All of this amounts to an incredibly impressive package that’s built to please those seeking cinematic presentation, patient but satisfying storytelling and frequently intense combat, or all three. In short, God of War is as triumphant today as it was in 2018 but, depending on your patience, as well as your tolerance for gamified content in an otherwise expertly crafted space, those impressions may be tarnished in the endgame.
God of War’s god-awful endgame
God of War’s endgame is a stark contrast to the tightly linked storytelling, world building and gameplay mechanics of the main game and the side quests available during that play-time. Once the credits roll on the main story, though, this tight-knit trinity takes a back seat to more traditionally gamified endgame affair.
Two more realms entice you to either battle increasingly trickier waves of attackers or choke on noxious gas as you attempt to speed run for loot (I highly recommend consulting a God of War walkthrough for the gas realm). While there are attempts to contextualise these realms as part of the same game, they’re the kind of spaces whose grindy design feels more akin to games like Destiny 2.
There will be those who love this optional content—it certainly helps add more playable hours to the game—but there will be those who, like me, feel deflated when hoping for more of that beautifully interweaved storytelling, world building and gameplay. Thankfully, there are still other side missions to tackle inside the core game realms, even if the tricky (optional) Valkyrie boss brawls are made a whole lot easier by higher-level gear that—you guessed it—comes from grinding those out-of-place endgame realms.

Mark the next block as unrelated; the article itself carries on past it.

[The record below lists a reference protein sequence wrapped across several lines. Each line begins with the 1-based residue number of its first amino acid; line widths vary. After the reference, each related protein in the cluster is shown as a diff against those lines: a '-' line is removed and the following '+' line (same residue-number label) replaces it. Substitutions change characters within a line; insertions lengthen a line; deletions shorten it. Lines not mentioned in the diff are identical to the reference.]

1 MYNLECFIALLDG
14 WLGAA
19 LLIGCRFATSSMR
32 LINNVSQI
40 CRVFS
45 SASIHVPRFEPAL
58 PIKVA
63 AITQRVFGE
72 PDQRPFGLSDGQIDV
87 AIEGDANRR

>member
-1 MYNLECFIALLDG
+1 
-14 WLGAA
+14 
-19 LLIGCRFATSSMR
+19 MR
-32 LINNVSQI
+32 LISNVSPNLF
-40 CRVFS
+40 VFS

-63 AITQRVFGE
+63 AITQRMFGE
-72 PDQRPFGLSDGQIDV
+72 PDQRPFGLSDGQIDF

In fairness, I’m grateful that these overly gamified realms are entirely optional and not, say, of the kind of Assassin’s Creed design philosophy of yesteryear that forced players to complete seemingly optional side content just to finish the campaign. While my deflation with God of War’s endgame hasn’t impacted the overall score—there are, after all, dozens of hours of quality content to play before endgame—I do hope this is an area that Santa Monica Studio rectifies for God of War Ragnarök (aka, God of War 5).
What are the PC specs for God of War?
The trend is for developers to release minimum and recommended specs for PC games, but Jetpack Interactive (developers behind the God of War PC port), mercifully, outlined additional options based on meaningful metrics. Check out the table below for the full breakdown:
|Avg. performance||720p @ 30fps||1080p @ 30fps||1080p @ 60fps||1440p @ 60fps||4K @ 60fps|
|GPU||Nvidia GTX 960 (4GB)||Nvidia GTX 1060 (6GB)||Nvidia GTX 1070 (8GB)||Nvidia RTX 2070 (8GB)||Nvidia RTX 3070 (10GB)|
|CPU||"Intel i5-2500K (4 core, 3.3GHz)|
AMD Ryzen 3 1200 (4 core, 3.1GHz)"
|"Intel i5-6600K (4 core, 3.5GHz)|
AMD Ryzen 5 2400 G (4 core, 3.6GHz)"
|"Intel i7-4770K (4 core, 3.5GHz)|
AMD Ryzen 7 2700 (8 core, 3.2GHz)"
|"Intel i7-7700K (4 core, 4.2GHz)|
AMD Ryzen 7 3700x (8 core, 3.6GHz)"
|"Intel i9-9900K (8 core, 3.6GHz|
AMD Ryzen 9 3950X (16 core, 3.5GHz)"
|RAM||8GB DDR||8GB DDR||8GB DDR||16GB DDR||16GB DDR|
|OS||Windows 10 64-bit (version 1809)||Windows 10 64-bit (version 1809)||Windows 10 64-bit (version 1809)||Windows 10 64-bit (version 1809)||Windows 10 64-bit (version 1809)|
|Storage||70GB HDD (SSD recommended)||70GB SSD||70GB SSD||70GB SSD||70GB SSD|